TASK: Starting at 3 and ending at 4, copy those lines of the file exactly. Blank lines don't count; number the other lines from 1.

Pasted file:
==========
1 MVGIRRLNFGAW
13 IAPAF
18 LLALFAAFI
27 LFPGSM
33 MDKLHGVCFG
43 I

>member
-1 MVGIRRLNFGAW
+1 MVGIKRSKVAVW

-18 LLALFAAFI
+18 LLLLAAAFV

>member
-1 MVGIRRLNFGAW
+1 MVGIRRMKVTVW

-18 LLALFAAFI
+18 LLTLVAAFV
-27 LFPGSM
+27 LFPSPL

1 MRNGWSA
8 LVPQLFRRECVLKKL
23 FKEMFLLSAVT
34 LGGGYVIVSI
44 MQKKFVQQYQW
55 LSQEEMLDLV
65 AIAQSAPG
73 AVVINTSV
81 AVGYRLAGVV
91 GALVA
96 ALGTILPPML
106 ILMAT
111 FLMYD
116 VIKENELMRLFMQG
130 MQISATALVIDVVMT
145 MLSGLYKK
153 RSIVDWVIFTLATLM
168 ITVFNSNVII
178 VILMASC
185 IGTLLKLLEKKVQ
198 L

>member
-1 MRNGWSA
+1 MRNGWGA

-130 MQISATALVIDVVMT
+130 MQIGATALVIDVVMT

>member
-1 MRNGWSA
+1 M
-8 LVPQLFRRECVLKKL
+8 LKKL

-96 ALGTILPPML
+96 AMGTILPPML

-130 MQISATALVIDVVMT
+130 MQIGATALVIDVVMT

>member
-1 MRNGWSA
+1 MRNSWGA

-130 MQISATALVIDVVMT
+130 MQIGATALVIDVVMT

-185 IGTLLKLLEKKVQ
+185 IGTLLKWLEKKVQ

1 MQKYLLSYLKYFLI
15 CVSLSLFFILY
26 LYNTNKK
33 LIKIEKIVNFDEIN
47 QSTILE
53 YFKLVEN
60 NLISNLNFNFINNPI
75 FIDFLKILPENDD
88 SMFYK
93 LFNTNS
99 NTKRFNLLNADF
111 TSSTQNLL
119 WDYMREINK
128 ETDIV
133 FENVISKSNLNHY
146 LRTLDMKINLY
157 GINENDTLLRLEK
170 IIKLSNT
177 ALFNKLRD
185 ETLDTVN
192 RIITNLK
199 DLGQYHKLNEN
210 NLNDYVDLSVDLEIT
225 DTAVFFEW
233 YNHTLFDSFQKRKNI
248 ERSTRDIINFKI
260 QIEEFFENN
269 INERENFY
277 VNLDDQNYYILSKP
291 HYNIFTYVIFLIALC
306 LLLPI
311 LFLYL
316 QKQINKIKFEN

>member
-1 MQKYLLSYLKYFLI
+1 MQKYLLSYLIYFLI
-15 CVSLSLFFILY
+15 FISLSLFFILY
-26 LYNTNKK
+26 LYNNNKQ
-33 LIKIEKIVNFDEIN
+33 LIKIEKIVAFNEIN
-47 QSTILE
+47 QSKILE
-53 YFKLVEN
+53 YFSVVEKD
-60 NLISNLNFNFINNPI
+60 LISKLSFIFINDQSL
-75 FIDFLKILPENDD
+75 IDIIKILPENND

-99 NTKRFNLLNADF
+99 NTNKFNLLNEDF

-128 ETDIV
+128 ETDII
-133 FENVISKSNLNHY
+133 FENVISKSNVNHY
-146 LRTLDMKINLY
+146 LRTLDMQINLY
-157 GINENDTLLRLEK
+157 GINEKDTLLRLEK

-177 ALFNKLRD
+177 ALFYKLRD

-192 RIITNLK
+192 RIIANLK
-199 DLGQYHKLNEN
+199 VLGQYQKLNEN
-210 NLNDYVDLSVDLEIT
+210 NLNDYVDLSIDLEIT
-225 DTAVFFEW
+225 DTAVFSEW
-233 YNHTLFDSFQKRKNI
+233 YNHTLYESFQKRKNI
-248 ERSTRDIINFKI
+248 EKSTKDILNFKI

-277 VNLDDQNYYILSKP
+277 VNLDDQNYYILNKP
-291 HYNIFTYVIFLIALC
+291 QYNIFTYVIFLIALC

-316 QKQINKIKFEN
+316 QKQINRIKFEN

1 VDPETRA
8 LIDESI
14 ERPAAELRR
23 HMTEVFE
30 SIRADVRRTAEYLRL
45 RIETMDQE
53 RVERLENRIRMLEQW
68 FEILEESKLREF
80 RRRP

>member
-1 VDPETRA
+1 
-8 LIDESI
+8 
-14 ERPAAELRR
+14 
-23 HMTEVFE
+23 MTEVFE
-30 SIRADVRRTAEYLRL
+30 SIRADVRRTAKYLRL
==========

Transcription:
18 LLALFAAFI
27 LFPGSM